Go to the Globe and Mail homepage

Jump to main navigationJump to main content

Carol Todd holds a photograph of her late daughter Amanda Todd in Port Coquitlam, B.C. (Darryl Dyck/The Canadian Press)
Carol Todd holds a photograph of her late daughter Amanda Todd in Port Coquitlam, B.C. (Darryl Dyck/The Canadian Press)

The problem with the term ‘cyberbullying’ Add to ...

On the extreme end of the intent spectrum, there is this week’s harrowing story from Florida. Polk County police arrested a 14-year-old after she boasted on FaceBook that she didn’t care that she had bullied Rebecca Ann Sedwick and that the 12-year-old girl had killed herself. (Ms. Sedwick jumped to her death from an abandoned silo.) In this instance, authorities could make a clear case for intent.

But that may be a rarity. One study found that least 60 per cent of “digital natives” (kids born in the Internet era) are less sensitive to, or sometimes cannot distinguish between, harmless jokes or teasing and harmful threats, assaults on privacy and persistent harassment. They don’t even know when they are harassing.

Separate issues?

Some cyberbullying victims have preexisting emotional issues, and one of the other debates raging in Canada and elsewhere is how much blame can be assigned to the bully in the case of suicide. Last April, New Zealand enacted a cyberbullying law that makes inciting someone to commit suicide punishable with up to three years in jail. A review board in Ireland, which is considering similar cyberbullying laws, decided to separate the issues of cyberbullying and suicide.

Among professionals, there is a sense of legal fatigue around the issue. What if the federal law contradicts a provincial law? And which overburdened enforcement agency is supposed to patrol the Internet superhighway?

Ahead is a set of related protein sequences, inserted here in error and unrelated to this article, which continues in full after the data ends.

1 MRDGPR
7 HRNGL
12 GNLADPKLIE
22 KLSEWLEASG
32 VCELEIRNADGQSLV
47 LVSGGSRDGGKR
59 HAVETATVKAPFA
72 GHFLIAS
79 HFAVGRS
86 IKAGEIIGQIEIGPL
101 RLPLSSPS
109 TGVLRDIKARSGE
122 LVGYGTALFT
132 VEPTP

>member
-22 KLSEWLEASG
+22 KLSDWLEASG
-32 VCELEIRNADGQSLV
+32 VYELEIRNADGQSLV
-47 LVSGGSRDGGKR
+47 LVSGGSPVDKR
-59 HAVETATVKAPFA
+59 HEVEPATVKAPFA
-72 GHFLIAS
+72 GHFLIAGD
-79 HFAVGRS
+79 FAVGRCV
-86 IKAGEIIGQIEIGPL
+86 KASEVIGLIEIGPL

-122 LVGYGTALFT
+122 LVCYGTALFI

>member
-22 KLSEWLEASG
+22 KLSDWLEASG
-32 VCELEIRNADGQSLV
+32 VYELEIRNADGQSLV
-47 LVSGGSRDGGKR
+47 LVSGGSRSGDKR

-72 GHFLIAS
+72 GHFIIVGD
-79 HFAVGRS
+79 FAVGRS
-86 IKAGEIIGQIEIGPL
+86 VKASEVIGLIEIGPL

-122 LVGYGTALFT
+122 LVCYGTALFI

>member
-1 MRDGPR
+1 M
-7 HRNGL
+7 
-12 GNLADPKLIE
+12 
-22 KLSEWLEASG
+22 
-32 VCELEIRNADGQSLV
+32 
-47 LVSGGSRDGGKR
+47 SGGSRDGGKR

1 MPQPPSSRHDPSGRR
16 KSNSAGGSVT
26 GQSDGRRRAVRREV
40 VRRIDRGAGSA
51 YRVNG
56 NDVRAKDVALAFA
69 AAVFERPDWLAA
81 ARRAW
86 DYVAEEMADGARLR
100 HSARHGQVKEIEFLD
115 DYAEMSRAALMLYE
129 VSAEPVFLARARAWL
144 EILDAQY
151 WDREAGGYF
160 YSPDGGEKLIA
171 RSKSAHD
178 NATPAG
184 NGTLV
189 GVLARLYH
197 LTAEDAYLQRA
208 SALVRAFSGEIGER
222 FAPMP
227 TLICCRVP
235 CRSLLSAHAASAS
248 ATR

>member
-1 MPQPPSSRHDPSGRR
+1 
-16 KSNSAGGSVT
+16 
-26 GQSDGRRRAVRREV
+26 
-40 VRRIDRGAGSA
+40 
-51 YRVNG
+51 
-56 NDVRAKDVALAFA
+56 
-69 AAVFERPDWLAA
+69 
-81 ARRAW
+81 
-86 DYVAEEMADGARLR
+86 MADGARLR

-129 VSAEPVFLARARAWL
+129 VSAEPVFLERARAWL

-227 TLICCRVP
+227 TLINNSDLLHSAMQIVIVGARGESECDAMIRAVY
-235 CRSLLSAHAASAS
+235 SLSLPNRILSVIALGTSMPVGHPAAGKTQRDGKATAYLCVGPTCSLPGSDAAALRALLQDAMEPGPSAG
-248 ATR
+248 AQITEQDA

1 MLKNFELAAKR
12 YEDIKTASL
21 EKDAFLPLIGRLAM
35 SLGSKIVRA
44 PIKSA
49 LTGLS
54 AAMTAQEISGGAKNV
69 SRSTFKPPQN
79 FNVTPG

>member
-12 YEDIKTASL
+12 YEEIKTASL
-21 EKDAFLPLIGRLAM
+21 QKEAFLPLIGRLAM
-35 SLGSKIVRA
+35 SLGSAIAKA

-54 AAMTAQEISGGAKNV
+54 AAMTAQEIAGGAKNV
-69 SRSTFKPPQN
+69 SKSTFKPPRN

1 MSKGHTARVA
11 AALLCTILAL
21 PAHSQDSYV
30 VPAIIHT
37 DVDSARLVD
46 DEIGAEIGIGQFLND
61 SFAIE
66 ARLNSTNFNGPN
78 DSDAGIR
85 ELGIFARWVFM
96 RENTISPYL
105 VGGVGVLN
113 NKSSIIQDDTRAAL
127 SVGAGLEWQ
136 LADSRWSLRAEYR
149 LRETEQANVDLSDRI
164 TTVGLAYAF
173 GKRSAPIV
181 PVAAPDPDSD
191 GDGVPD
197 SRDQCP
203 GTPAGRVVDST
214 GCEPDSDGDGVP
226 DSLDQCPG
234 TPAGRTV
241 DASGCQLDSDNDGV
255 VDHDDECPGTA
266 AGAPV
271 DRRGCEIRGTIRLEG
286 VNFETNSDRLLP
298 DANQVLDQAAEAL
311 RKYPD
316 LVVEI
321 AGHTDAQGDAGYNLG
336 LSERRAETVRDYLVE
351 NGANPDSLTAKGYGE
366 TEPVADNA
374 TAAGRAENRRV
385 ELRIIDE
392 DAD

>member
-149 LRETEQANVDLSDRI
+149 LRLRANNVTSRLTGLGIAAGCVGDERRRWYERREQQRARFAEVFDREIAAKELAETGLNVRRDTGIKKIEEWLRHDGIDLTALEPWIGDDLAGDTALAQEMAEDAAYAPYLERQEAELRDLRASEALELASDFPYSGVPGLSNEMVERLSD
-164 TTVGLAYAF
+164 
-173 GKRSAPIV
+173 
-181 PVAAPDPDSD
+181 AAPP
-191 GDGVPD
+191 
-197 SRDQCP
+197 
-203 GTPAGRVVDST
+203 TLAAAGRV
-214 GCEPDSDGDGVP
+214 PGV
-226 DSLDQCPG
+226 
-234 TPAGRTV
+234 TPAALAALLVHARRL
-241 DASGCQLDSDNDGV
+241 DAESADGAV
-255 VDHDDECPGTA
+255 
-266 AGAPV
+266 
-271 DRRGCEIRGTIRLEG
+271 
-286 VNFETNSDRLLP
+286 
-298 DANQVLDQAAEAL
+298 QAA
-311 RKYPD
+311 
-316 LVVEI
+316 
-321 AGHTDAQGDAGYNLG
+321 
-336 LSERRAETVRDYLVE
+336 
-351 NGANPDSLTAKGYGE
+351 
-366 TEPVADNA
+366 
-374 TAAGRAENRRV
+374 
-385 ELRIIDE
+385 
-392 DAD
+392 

“We should look at cyberbullying in the legal terms we’ve already created,” says Ms. Shariff of McGill. “The spreading of rumours, posting photographs without permission. This could come under tort or criminal laws we already have. We don’t need new ones.”

Experts and parents call for grass-roots approaches. Restorative justice comes up a lot. Teenage brains are still forming, and often kids don’t know what they’re doing. Instead of meting out hard justice, let the bully and bullied sit down together, face-to-face.

One mother of a bullied teen who spoke to The Globe says legal remedies won't help; that police won't take complaints seriously. She says parents should instead focus on role-modeling at home. That’s where kids learn how to bully or be bullied, and parents should be more sensitive to it.

Bill Belsey suggests a concept called “netizenship,” in which teens learn how to become better stewards of their digital footprints. He also says teens can sniff out hypocrisy, whether it comes from parents or public figures. “Maybe politicians should stop those attacks ads,” he said. “That’s bullying if I ever saw it.”

Report Typo/Error
Single page

Follow us on Twitter: @globeandmail


Next story


In the know

The Globe Recommends


Most popular videos »


More from The Globe and Mail

Most popular